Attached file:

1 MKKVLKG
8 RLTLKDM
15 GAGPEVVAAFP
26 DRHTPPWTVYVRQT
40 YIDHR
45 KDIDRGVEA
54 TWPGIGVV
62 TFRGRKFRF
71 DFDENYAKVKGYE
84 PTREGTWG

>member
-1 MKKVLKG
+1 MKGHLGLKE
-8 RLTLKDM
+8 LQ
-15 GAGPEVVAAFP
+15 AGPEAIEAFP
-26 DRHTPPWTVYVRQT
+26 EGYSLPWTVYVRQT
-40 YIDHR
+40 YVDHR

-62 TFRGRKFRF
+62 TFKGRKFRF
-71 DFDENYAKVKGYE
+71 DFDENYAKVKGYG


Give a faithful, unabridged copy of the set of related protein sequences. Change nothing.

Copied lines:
1 MKKVLKG
8 RLTLKDM
15 GAGPEVVAAFP
26 DRHTPPWTVYVRQT
40 YIDHR
45 KDIDRGVEA
54 TWPGIGVV
62 TFRGRKFRF
71 DFDENYAKVKGYE
84 PTREGTWG

>member
-1 MKKVLKG
+1 MKGHLGLKE
-8 RLTLKDM
+8 LQ
-15 GAGPEVVAAFP
+15 AGPEAIEAFP
-26 DRHTPPWTVYVRQT
+26 EGYSLPWTVYVRQT
-40 YIDHR
+40 YVDHR

-62 TFRGRKFRF
+62 TFKGRKFRF
-71 DFDENYAKVKGYE
+71 DFDENYAKVKGYG